Report Highlights “Disinformation Dozen” Responsible for Online COVID-19 Vaccine Misinformation
In a recently published report from the Center for Countering Digital Hate, researchers say just 12 people are responsible for the majority of disinformation on COVID-19 vaccines that is spread across online social media platforms, including Facebook, Instagram and Twitter. Overall, the researchers claim this “Disinformation Dozen” generate approximately 65% of the anti-vaccine misinformation on these platforms.
Across the United states, up to 267 million COVID-19 vaccine doses have been administered, with 119,000,000 Americans being fully vaccinated. This translates to approximately 36.3% of the U.S. population, a far cry from the 70% goal President Biden has said he wants to reach by July 4.
Holdouts to vaccination have been predominantly attributed to concerns over side effects and fears regarding the long-term safety and efficacy of the authorized vaccines. According to the new report from the Center for Countering Digital Hate, it's likely the 12 people online who are supposedly posting misinformation about the vaccines may be contributing to delays in reaching the country’s inoculation goals.
The new report is based on an analysis by the Center for Countering Digital Hate and Anti-Vax Watch. Researchers involved in the analysis examined a sample of anti-vaccine content posted or shared on Twitter and Facebook more than 812,000 times from February 1 and March 16, 2021. Overall, nearly two-thirds of the anti-vaccine content was sourced back to 12 prominent U.S.-based natural health leaders, vaccine critics, groups and organizations.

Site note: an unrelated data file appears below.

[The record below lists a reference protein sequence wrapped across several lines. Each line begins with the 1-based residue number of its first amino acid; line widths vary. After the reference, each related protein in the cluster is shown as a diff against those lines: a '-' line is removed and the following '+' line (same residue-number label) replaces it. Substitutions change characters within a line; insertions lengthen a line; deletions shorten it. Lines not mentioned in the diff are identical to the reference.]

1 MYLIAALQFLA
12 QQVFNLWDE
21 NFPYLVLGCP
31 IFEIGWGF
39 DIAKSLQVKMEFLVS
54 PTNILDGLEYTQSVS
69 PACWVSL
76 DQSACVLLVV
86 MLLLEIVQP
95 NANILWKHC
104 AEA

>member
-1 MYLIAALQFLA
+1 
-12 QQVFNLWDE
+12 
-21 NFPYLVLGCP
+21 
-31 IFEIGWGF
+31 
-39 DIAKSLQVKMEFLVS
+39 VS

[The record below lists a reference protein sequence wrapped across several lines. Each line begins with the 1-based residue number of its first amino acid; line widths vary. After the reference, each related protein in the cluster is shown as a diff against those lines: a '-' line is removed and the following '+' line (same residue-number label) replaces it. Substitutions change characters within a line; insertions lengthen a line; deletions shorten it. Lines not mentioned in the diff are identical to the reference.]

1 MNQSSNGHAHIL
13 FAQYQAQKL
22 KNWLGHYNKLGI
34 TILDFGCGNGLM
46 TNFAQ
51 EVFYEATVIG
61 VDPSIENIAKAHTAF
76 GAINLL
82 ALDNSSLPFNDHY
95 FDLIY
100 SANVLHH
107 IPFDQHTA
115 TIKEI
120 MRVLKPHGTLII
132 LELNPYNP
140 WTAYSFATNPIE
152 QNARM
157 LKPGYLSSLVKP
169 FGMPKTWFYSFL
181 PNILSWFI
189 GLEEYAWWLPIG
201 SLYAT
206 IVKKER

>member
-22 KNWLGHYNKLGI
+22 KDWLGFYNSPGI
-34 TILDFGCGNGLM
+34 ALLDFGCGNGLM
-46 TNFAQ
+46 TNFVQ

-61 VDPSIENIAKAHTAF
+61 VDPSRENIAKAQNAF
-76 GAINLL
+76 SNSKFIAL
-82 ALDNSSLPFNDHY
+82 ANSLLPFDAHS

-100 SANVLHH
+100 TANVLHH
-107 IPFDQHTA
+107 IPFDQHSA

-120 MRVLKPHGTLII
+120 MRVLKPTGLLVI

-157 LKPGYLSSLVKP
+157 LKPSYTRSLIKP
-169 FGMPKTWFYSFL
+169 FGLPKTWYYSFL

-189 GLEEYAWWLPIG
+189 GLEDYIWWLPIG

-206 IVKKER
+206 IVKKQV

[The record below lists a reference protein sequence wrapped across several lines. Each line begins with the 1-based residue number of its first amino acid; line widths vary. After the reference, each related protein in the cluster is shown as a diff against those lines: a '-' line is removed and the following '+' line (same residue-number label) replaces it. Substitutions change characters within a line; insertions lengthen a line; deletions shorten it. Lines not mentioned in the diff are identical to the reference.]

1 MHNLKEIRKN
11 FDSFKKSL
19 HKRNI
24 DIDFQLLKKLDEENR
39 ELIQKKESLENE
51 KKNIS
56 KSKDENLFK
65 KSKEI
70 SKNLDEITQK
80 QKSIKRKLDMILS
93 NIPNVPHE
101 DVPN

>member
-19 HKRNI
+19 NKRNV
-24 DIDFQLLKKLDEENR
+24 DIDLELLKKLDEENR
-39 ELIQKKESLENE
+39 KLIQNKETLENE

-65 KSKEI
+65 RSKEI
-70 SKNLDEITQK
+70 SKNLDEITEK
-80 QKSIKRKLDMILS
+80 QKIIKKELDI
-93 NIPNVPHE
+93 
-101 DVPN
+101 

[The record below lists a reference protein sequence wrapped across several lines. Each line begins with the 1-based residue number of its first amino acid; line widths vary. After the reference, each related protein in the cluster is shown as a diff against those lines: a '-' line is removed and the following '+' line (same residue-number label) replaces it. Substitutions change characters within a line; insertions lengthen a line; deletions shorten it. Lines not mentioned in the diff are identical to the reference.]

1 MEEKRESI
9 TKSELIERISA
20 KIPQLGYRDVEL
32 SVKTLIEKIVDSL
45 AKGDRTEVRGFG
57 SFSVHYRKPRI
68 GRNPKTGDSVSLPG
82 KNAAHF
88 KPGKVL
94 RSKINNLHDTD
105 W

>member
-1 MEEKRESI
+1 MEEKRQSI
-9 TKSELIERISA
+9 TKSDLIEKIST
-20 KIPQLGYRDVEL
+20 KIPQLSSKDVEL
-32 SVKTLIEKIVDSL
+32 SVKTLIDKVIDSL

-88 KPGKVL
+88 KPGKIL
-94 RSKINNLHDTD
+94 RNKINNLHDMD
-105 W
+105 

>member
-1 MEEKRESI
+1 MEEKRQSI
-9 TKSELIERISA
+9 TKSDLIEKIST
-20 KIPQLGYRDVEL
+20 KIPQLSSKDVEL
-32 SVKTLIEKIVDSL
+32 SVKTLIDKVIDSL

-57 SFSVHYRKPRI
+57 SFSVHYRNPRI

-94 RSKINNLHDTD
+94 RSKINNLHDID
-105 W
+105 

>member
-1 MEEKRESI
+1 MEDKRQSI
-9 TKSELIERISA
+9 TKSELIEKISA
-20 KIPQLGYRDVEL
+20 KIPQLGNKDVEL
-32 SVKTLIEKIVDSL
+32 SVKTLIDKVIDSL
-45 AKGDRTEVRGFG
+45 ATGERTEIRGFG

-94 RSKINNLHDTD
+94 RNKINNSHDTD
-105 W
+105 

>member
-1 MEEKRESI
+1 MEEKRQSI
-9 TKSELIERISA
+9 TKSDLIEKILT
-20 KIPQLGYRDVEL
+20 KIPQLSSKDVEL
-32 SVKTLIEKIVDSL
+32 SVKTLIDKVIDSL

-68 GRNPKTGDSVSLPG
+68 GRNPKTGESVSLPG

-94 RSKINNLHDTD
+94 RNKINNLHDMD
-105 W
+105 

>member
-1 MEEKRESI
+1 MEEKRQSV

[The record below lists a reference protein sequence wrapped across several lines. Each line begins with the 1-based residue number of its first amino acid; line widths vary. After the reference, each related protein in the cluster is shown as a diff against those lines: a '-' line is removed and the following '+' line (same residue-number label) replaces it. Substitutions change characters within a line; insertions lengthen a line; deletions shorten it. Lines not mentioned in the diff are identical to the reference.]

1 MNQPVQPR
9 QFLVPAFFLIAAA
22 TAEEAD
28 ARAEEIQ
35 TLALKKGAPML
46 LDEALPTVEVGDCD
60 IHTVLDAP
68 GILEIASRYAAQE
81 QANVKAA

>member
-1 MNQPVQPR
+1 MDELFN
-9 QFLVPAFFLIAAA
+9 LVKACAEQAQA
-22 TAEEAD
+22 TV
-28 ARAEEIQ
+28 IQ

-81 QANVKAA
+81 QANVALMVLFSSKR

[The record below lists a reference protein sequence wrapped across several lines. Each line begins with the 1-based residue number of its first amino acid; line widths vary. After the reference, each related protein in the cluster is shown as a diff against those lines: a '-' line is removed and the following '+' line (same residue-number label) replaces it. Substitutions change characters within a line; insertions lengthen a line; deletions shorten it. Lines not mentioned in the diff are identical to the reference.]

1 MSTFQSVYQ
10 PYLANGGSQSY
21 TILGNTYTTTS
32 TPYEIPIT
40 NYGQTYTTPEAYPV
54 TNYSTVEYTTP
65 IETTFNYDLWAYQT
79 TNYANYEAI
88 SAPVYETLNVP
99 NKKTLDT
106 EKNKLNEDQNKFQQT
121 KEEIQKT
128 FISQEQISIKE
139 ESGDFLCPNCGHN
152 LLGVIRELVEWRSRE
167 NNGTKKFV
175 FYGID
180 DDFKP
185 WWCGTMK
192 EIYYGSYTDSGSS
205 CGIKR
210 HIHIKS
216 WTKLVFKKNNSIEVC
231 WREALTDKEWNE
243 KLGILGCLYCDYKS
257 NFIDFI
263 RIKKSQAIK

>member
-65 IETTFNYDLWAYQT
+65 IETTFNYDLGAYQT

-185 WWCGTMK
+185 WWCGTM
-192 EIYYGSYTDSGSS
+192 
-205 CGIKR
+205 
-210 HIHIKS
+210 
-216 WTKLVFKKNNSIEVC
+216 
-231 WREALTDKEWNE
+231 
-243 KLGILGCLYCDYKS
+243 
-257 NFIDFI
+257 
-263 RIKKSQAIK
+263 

Many of the prominent personalities on the “Disinformation Dozen” list promote natural health and holistic products, including books and supplements. In their paper, the Center for Countering Digital Hate say the people spreading misinformation either deny the existence of COVID-19, claim efficacy for false cures where few substantial trial data exist and decry doctors and government agencies are motivated to vaccinate the public by mercenary or malevolent means.
In addition, many of the individuals who made the list have been reportedly touting vaccine “misinformation” and health conspiracies for years.
NPR reports that members of Congress as well as state attorneys general are urging Twitter and Facebook to ban the 12 people making these claims. Sen. Amy Klobuchar, D-Minn., told NPR that vaccinating Americans is essential to ending the pandemic, but “vaccine disinformation spread online has deadly consequences, which is why I have called on social media platforms to take action against the accounts propagating the majority of these lies.”
While the most popular social media platforms have yet to outright ban the “Disinformation Dozen,” they have become more rigorous in their approach to labeling posts considered misleading or false. Those considered falsehoods are often removed entirely, and in some cases people who repeatedly share debunked claims related to COVID-19 are ultimately banned from the platforms.
In a statement, the Center for Countering Digital Hate’s Chief Executive Officer, Imran Ahmed, noted that the CEOs of Facebook, Twitter and Google will appear this week before the U.S. House Energy and Commerce Committee to discuss the role of their platforms in disinformation dissemination.
"Members of the committee must use this opportunity to hold these companies accountable and urge them to follow through with their commitments to crack down on life-threatening disinformation,” Ahmed said. “A clear and immediate way to stop the spread of anti-vaccine messages is to remove the Disinformation Dozen from their platforms."